- The Washington Times - Saturday, November 18, 2000

Songstress Judy Collins insists her career is just slipping into its second act.

After nearly 40 years of caressing such classics such as "Send in the Clowns" and "Both Sides Now," though, she has a tough act to follow.

Yet her voice, that gilded instrument which propelled her to fame in the 1960s, remains unblemished by her 61 years.

It's a voice that sings out to stay tuned.

Miss Collins visited the District earlier this week to trumpet a bevy of projects, from two new albums on her debut record label to a WETA-TV special to air next month.

"I think it's been a great beginning, but I feel this is launching me into the second half of my career," says Miss Collins, a flowing mane of pale hair framing her graceful visage.

Part of her resurgence stems from a recent performance at Wolf Trap in Vienna, one of her favorite concert venues. Out of that came one CD and her television concert.

"My Washington audience has been very faithful," she says. "[Wolf Trap] has been a support place for me."

Delicate yet forceful, Miss Collins appears as energized by the swirling political climate as she is by her demanding schedule.

"The balance of power works," she says, enthusing about how confusion over the outcome of the presidential election shows how our democracy can withstand a crisis.

She finds her ongoing career just as thrilling.

"People tell me, and I believe them, that I'm singing better than ever," she says. A quick listen to one of her two new CDs, "Judy Collins Live at Wolf Trap," lends credence to those reports.

"My health has been better and better," says Miss Collins, now on a 22-city tour in support of "All on a Wintry Night," a collection of holiday songs.

She recalls starting her career and toting her guitar around to gigs with her white-gloved hands.

Even then, she was an artist to be reckoned with, aiding the burgeoning civil rights movement and speaking out against the Vietnam War.

"I made my opinions known, which I still do," she says. The troubadour with a conscience is a long-standing tradition, she says, from Bob Hope's tours on behalf of U.S. troops to Sting's concerts for the world's rain forests.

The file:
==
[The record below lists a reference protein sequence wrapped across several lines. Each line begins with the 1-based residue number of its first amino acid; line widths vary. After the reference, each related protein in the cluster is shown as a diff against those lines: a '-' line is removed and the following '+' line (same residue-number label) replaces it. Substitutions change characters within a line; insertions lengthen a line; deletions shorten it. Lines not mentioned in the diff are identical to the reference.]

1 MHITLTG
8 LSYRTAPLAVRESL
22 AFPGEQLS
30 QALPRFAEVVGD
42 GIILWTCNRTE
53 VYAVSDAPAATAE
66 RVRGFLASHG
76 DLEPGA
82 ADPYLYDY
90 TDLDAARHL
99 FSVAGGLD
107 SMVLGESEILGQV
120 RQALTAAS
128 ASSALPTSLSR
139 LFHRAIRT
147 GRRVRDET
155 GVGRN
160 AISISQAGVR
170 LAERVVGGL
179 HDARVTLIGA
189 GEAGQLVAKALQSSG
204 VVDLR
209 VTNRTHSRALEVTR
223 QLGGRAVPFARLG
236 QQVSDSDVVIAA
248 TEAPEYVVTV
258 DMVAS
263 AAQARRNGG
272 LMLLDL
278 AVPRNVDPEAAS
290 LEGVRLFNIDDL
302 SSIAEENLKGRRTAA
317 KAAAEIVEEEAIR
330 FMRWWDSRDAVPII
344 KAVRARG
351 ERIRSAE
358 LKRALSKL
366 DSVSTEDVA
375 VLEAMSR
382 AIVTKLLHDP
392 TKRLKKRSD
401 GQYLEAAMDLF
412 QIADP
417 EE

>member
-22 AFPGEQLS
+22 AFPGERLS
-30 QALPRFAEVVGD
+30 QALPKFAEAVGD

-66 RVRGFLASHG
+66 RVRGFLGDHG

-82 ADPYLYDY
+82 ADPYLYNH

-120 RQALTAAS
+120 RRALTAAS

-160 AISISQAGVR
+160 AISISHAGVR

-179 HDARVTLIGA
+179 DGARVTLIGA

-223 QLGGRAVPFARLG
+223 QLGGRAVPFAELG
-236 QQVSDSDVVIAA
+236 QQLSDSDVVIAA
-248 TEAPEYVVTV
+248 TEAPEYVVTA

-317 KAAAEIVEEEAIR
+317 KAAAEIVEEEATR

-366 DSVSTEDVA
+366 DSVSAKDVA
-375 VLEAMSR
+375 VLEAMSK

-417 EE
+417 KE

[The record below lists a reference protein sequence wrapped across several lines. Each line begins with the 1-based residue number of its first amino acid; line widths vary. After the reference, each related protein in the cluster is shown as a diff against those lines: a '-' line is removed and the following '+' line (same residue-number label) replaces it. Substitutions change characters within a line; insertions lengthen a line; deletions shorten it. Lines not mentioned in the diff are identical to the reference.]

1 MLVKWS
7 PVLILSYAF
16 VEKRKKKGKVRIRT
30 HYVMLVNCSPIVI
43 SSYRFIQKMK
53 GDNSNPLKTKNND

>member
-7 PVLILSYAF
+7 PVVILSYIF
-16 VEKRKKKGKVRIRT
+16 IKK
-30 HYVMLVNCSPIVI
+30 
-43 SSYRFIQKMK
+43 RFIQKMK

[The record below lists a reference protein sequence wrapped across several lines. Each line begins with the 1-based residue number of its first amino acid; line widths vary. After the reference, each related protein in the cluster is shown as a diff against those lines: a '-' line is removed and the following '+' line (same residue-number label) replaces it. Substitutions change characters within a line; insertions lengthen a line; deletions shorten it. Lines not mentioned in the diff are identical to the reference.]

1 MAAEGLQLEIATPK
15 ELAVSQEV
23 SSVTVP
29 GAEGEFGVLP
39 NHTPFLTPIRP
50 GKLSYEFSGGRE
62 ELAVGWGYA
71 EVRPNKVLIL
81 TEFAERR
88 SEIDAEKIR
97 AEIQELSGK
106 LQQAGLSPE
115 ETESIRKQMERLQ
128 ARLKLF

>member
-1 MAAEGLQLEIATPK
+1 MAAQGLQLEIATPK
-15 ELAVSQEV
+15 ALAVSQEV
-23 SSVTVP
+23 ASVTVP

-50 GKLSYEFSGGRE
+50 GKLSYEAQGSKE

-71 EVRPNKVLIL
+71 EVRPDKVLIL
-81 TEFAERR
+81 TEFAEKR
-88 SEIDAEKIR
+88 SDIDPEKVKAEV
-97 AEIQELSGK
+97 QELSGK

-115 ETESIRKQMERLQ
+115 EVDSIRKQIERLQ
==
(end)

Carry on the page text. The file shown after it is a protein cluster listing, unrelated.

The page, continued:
"[Entertainers have] always been called upon to talk of the social fabric," she says. "It was expected of you."

More recently, Miss Collins has visited Vietnam and the former Yugoslavia on peace-minded missions and served as an arts representative for UNICEF.

Miss Collins began her musical training with classical piano lessons at age 10 but later swapped her keys for guitar strings as the passions of the '60s grabbed hold.

She has been touring with a growing collection of songs ever since.

Her rigorous schedule isn't just for promotional purposes. She still treasures the chance to share her music with her fans.

"There's something that happens with live music that doesn't happen anywhere else," she says, her ice-blue eyes blazing. "It's a great privilege to be able to … do what you love, creatively. What an honor."

The "Wolf Trap" album, one of two she recorded for her new label, Wildflower Records, incorporates hits from throughout her career.

"It's been such an exciting journey," she says, alluding to both her past and present.

"I'm a bit of a control freak. I've always run my own business," she says of the decision to create her own label.

She even has her own Web site (www.judycollins.com), where she engages her fans in dialogues concerning music and current events.

"It's like having your own coffee shop again," she says.

Not many of today's popular artists will be able to match Miss Collins' perseverance. It's hard to imagine a modern chanteuse like Britney Spears packing 'em in at Wolf Trap in 40 years.

"Not being thrown by the illusion of what's fashionable has paid off," Miss Collins says. "I'm so glad I'm not Britney Spears. I don't think I could handle it."

Even her song-writing chops appear stronger than ever, by her own assessment.

"In the '60s, there was a bubbling over of issues and material," she says, which was quick fodder for anyone with a pen and a guitar. She says she finds song writing easier now. She promises her next album will feature mostly new compositions.

Her emotive songs would not resonate with the public if her golden voice ever failed. She says the constant touring — she performs 60 to 80 times annually — may be what has kept her singing so supple.

But the silkiest-voiced singer can be silenced without an audience, something Miss Collins has yet to experience.

Perhaps her longevity can be attributed to a herculean sense of patience.

Just take one of the tracks on her new album, the venerable "Danny Boy," as proof of her persistence.

"In the womb I heard 'Danny Boy.'" she says. "I finally recorded it [on the 'Wolf Trap' album]."

Or you can look to her career flexibility, from directing an Oscar-nominated documentary, "Antonia: A Portrait of the Woman," in 1975 to cavorting with Kermit and company on an episode of "The Muppet Show."

Talk about range — or, as she puts it, balance.

"My tendency was to balance, always … look not straight down the mouth of the problem, but look toward those areas of beautiful solution," she says.

These days, she has the luxury of time to do just that.

"I can take the time to go into the direction I wish. I'm very excited by what's happening in my career," she says.



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